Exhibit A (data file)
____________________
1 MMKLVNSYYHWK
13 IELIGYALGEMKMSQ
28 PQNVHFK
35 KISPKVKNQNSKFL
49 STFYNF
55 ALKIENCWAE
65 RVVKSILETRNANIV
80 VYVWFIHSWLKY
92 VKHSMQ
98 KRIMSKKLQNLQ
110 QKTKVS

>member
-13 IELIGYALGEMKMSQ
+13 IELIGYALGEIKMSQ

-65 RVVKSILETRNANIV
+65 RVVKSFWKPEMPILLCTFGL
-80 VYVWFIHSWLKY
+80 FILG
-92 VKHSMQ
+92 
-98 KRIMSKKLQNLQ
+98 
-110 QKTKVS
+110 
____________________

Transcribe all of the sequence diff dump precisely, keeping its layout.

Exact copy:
1 MMKLVNSYYHWK
13 IELIGYALGEMKMSQ
28 PQNVHFK
35 KISPKVKNQNSKFL
49 STFYNF
55 ALKIENCWAE
65 RVVKSILETRNANIV
80 VYVWFIHSWLKY
92 VKHSMQ
98 KRIMSKKLQNLQ
110 QKTKVS

>member
-13 IELIGYALGEMKMSQ
+13 IELIGYALGEIKMSQ

-65 RVVKSILETRNANIV
+65 RVVKSFWKPEMPILLCTFGL
-80 VYVWFIHSWLKY
+80 FILG
-92 VKHSMQ
+92 
-98 KRIMSKKLQNLQ
+98 
-110 QKTKVS
+110 